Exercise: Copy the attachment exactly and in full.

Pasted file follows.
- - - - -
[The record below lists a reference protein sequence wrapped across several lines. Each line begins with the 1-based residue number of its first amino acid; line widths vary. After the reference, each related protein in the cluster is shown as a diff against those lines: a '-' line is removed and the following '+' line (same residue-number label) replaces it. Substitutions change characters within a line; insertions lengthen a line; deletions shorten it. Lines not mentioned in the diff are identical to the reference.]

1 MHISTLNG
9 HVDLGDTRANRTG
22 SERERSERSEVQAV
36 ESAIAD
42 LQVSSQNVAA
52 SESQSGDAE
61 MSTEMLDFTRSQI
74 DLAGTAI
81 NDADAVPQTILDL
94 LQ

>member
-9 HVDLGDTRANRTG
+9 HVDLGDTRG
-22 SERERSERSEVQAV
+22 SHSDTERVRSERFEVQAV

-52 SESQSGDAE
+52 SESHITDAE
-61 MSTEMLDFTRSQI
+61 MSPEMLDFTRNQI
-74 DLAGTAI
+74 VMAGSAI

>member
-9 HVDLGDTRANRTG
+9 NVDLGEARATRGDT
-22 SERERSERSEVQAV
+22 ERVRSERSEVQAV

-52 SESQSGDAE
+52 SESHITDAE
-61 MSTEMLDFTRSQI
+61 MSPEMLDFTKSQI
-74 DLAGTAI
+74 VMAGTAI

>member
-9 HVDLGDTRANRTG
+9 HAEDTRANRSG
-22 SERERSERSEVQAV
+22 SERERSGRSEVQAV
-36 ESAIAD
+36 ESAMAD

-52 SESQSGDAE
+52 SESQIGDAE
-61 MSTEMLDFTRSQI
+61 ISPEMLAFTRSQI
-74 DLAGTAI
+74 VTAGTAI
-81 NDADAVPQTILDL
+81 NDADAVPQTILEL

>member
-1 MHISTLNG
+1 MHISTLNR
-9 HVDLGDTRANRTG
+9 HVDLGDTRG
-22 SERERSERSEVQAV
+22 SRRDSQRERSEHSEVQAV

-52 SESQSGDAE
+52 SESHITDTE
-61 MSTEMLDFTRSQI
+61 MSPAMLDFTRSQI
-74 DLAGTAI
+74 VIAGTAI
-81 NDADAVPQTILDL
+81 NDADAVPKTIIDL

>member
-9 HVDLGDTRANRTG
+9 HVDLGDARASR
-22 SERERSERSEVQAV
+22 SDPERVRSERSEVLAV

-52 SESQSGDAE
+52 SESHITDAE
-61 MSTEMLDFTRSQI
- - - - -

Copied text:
[The record below lists a reference protein sequence wrapped across several lines. Each line begins with the 1-based residue number of its first amino acid; line widths vary. After the reference, each related protein in the cluster is shown as a diff against those lines: a '-' line is removed and the following '+' line (same residue-number label) replaces it. Substitutions change characters within a line; insertions lengthen a line; deletions shorten it. Lines not mentioned in the diff are identical to the reference.]

1 MHISTLNG
9 HVDLGDTRANRTG
22 SERERSERSEVQAV
36 ESAIAD
42 LQVSSQNVAA
52 SESQSGDAE
61 MSTEMLDFTRSQI
74 DLAGTAI
81 NDADAVPQTILDL
94 LQ

>member
-9 HVDLGDTRANRTG
+9 HVDLGDTRG
-22 SERERSERSEVQAV
+22 SHSDTERVRSERFEVQAV

-52 SESQSGDAE
+52 SESHITDAE
-61 MSTEMLDFTRSQI
+61 MSPEMLDFTRNQI
-74 DLAGTAI
+74 VMAGSAI

>member
-9 HVDLGDTRANRTG
+9 NVDLGEARATRGDT
-22 SERERSERSEVQAV
+22 ERVRSERSEVQAV

-52 SESQSGDAE
+52 SESHITDAE
-61 MSTEMLDFTRSQI
+61 MSPEMLDFTKSQI
-74 DLAGTAI
+74 VMAGTAI

>member
-9 HVDLGDTRANRTG
+9 HAEDTRANRSG
-22 SERERSERSEVQAV
+22 SERERSGRSEVQAV
-36 ESAIAD
+36 ESAMAD

-52 SESQSGDAE
+52 SESQIGDAE
-61 MSTEMLDFTRSQI
+61 ISPEMLAFTRSQI
-74 DLAGTAI
+74 VTAGTAI
-81 NDADAVPQTILDL
+81 NDADAVPQTILEL

>member
-1 MHISTLNG
+1 MHISTLNR
-9 HVDLGDTRANRTG
+9 HVDLGDTRG
-22 SERERSERSEVQAV
+22 SRRDSQRERSEHSEVQAV

-52 SESQSGDAE
+52 SESHITDTE
-61 MSTEMLDFTRSQI
+61 MSPAMLDFTRSQI
-74 DLAGTAI
+74 VIAGTAI
-81 NDADAVPQTILDL
+81 NDADAVPKTIIDL

>member
-9 HVDLGDTRANRTG
+9 HVDLGDARASR
-22 SERERSERSEVQAV
+22 SDPERVRSERSEVLAV

-52 SESQSGDAE
+52 SESHITDAE
-61 MSTEMLDFTRSQI